Coming of age during the early to mid-nineties, there was no more vicious insult than calling someone a sellout. But to be a sellout wasn't as much of a rejection of capitalism as many would make it out to be. Rather, it was a rejection of a set of principles that fetishized ideas of artistic purity and integrity. "Cleanliness is next to godliness" is spelled out in lights behind Courtney Love in Hole's "Miss World" video, perhaps the biggest F-U to the culture of antihero worship that killed her husband and demonized her own rise to fame. Needless to say, this created a gray area when it came to defining an acceptable notion of success. Careerism was egregious, but having a career...well, you've made your bed, so...

All of this to say that for over twenty years I think I managed to toe the line between my Gen X values and my Millennial work ethic. It's true that I sidelined my plans to become a writer in favor of a more lucrative and stable path. I didn't explicitly choose my career in design so much as I followed the thread of opportunity wherever it led me. Ultimately my decisions supported the maintenance of a certain lifestyle–to work in a creative environment, to live in vibrant cities, to travel a little bit–and maybe desiring that lifestyle was a form of selling out in itself, but if that’s the case, then I've made my peace with it. Frankly, it's not like I was ever any kind of punk anyway. I've always liked having nice things, but I've also always known how much I need to work in order to have them.

But it's finally happened. I really have sold out this time. I took a job in content marketing. Content. Marketing. Two words that, when taken together, raise the hair on the back of my neck. Do you know what content marketing is? It is the production of content explicitly for the purpose of selling products and services. It is a game of hyper-optimizing a piece of characterless writing by larding up the sentences with variations on a single keyword or phrase so that it might claw its way to the top of search results, thus increasing the odds that a particular service provider will win your business, or at least your temporary attention. It is, in large part, responsible for the vast heap of stinky digital landfill we confront every time we're just trying to get a straight answer out of Jeeves.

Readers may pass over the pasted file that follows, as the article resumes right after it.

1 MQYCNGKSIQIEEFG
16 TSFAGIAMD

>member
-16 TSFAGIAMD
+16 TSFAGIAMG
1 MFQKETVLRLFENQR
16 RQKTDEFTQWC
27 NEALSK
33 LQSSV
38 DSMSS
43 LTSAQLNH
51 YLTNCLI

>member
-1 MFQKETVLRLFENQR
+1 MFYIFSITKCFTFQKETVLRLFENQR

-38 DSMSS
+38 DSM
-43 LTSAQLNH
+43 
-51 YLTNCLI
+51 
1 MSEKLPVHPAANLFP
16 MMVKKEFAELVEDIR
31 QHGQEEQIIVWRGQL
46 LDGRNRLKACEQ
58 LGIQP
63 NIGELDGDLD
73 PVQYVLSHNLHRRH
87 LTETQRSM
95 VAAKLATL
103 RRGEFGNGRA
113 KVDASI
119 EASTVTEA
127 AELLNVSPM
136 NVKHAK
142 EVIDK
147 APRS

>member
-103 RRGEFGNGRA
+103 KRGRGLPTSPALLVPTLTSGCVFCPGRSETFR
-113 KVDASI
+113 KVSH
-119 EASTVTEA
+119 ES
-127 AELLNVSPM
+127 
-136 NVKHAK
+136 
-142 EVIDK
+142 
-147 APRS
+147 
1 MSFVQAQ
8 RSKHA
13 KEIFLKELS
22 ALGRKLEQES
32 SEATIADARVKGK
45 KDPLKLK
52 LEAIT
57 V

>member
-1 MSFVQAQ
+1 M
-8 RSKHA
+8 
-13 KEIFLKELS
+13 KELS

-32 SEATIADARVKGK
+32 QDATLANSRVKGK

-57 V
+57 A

And thus, reader, I have violated the sacred code of conduct set forth for my generation by the prophet Lloyd Dobler:

“I don't want to sell anything, buy anything, or process anything as a career. I don't want to sell anything bought or processed, or buy anything sold or processed, or process anything sold, bought, or processed, or repair anything sold, bought, or processed.”

If I must put a finer point on what makes me feel like a sellout, it’s that I feel like a shill, a member of the marketing goon squad. It’s because I’ve signed on for what late anthropologist and anarchist David Graeber would call a bullshit job, a role in an industry "so pointless, or even pernicious, that even the person doing the job secretly believes that it shouldn’t exist. Of course, you have to pretend — that’s the bullshit element, that you kind of have to pretend there’s a reason for this job to be here. But secretly, you think if this job didn’t exist, either it would make no difference whatsoever, or the world would actually be a slightly better place."